STARS mobile education unit trains hospital staff

The STARS mobile education program visited Golden on Thursday last week to train doctors, nurses and licensed practical nurses.

The mobile unit is set up in a large RV, and visits rural communities in Alberta and B.C.

Its most recent stop in Golden trained medical staff from the Golden Hospital to treat cardiac patients and overdose patients, related to prescription medications.

“Basically what we do is we travel through rural Alberta and B.C., and we provide further education for rural hospital staff. We come to them,” explained STARS education leader Dave Allison said.

The world of medical training is constantly changing, Allison said, and STARS helps to facilitate training to keep health professionals up to date without the requirement of travelling.

The mobile unit is equipped with a human patient simulator that replicates medical and traumatic problems, and the interior of the motorhome replicates a large emergency room. At the stop in Golden, STARS trained 14 doctors, nurses, and LPNs in cardiac and overdose patients.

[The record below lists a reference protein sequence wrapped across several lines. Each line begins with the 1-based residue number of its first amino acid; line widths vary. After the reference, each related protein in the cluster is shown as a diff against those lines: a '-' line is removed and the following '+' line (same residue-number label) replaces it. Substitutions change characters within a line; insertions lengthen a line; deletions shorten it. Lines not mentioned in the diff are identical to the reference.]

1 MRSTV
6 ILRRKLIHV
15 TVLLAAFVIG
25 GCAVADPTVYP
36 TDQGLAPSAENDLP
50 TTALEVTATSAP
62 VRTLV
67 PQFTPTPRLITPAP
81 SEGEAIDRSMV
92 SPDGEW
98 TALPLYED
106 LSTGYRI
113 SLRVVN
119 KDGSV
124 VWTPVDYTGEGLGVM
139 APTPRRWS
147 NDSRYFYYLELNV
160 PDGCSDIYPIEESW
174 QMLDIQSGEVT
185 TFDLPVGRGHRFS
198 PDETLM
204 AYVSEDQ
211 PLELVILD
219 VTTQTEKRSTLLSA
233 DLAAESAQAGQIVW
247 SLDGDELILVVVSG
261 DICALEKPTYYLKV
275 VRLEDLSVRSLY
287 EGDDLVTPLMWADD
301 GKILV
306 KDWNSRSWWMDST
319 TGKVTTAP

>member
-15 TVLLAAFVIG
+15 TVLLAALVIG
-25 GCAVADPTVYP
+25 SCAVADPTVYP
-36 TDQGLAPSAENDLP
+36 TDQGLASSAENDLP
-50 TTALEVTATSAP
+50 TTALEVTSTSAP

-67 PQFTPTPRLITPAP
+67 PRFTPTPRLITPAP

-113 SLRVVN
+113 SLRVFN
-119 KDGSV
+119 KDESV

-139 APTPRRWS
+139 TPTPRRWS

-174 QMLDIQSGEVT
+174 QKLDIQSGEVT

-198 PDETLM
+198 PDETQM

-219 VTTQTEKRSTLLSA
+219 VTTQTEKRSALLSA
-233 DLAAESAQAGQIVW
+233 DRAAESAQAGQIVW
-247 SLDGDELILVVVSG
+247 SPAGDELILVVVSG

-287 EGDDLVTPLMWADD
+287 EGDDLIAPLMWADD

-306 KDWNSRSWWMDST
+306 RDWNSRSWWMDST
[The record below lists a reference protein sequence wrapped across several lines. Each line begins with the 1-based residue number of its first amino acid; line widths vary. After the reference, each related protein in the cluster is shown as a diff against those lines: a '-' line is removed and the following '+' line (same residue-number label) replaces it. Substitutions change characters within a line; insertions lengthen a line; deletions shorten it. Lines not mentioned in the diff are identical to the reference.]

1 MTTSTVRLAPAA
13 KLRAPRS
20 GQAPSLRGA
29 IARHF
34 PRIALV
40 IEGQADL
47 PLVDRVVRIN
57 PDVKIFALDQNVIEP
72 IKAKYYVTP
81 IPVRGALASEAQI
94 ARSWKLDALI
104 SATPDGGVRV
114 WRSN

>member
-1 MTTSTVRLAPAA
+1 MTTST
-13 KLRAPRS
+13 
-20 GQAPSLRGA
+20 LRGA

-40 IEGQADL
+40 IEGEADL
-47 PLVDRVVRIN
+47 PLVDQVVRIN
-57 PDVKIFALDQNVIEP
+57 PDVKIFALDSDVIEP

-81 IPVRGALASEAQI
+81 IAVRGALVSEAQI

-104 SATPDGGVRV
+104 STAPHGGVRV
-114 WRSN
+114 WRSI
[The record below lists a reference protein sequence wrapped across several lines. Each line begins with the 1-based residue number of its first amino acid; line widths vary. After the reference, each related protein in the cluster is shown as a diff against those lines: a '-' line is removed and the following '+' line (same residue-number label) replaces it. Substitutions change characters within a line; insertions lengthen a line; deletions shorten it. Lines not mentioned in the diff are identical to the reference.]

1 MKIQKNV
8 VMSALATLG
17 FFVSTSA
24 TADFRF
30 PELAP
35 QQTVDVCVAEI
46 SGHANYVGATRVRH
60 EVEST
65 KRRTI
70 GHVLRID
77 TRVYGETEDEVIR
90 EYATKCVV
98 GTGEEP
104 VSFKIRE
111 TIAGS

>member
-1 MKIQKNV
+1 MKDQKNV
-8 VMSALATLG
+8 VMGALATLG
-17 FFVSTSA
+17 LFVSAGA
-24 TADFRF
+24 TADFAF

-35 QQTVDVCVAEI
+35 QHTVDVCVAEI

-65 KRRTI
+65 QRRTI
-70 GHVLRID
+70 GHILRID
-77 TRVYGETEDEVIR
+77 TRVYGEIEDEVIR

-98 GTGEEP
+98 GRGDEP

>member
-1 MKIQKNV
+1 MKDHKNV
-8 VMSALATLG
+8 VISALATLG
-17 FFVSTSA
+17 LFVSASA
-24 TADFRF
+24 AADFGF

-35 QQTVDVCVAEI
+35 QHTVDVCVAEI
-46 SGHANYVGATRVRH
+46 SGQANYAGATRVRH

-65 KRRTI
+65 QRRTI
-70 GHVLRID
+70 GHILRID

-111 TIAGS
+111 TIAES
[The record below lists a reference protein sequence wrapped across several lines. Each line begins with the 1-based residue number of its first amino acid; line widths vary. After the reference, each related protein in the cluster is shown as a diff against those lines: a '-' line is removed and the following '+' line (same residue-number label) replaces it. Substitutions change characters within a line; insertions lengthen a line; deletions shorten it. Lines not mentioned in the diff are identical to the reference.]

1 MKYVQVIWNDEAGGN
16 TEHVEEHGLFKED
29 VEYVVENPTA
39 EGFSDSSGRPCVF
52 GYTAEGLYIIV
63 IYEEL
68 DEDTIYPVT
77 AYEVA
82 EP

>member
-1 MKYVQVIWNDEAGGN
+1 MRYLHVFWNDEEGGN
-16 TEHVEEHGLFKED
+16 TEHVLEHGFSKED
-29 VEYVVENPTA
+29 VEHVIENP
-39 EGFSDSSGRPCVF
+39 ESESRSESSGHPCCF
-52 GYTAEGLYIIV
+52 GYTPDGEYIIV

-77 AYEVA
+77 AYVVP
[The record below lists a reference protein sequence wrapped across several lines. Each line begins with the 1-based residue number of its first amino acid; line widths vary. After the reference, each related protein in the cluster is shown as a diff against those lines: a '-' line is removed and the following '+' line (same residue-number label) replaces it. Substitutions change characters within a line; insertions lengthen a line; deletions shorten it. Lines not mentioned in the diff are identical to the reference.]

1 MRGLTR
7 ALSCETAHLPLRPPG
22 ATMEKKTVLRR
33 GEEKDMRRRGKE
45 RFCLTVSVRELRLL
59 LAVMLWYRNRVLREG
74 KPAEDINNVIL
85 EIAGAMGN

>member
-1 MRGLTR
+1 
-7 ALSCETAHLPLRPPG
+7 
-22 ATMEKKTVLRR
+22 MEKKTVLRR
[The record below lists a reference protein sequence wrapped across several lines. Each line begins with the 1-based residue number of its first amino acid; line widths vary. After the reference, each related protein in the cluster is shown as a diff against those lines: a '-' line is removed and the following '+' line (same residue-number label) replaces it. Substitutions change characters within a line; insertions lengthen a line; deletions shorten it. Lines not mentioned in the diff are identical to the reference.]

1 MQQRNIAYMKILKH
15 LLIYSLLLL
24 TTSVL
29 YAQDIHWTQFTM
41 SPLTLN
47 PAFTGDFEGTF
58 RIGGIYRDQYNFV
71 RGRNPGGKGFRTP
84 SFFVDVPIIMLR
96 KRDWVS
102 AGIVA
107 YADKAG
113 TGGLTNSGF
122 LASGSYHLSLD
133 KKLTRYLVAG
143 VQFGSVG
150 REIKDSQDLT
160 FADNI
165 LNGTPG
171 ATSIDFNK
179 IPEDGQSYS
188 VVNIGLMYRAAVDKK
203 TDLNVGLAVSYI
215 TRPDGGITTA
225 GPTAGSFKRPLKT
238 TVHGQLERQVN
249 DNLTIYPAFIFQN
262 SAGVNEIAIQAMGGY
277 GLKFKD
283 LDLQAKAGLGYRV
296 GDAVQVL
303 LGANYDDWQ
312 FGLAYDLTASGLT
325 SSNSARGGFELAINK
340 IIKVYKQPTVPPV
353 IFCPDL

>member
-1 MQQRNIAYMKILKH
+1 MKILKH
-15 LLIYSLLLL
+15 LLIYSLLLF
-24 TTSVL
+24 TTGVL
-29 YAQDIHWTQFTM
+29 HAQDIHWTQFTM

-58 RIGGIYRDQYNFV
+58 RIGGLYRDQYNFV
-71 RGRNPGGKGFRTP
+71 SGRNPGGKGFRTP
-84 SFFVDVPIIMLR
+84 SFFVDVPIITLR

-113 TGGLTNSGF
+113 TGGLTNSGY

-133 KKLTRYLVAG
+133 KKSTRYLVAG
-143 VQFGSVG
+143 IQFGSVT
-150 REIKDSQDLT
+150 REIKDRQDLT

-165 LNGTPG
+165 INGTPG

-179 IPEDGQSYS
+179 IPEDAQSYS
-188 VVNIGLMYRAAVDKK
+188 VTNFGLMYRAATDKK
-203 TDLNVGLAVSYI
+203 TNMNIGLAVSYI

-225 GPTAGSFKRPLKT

“We do training on medications that have more harmful effects,” Allison said, adding that the overdoses they were training for were mostly related to prescribed medication.

The training isn’t always the same, when the STARS unit comes to Golden. STARS educators try to come to Golden about once each year, and reach more remote communities every year or two.

“We tend to switch it up,” he said. “We do things like trauma related injuries, cardiac related injuries… you name it, we can pretty much cover it all.”

The human patient simulator was established in Alberta in 1999, and the mannequin speaks and breaths, blinks and has reactive pupils, has a heartbeat and pulse, and has accurate human responses to procedures like CPR, intravenous, intubation, ventilation, and catheterization.

“Education in medicine changes quite frequently. I think it helps to keep everybody current on certain topics, and be up on some of the new and improved things in medicine,” Allison said.

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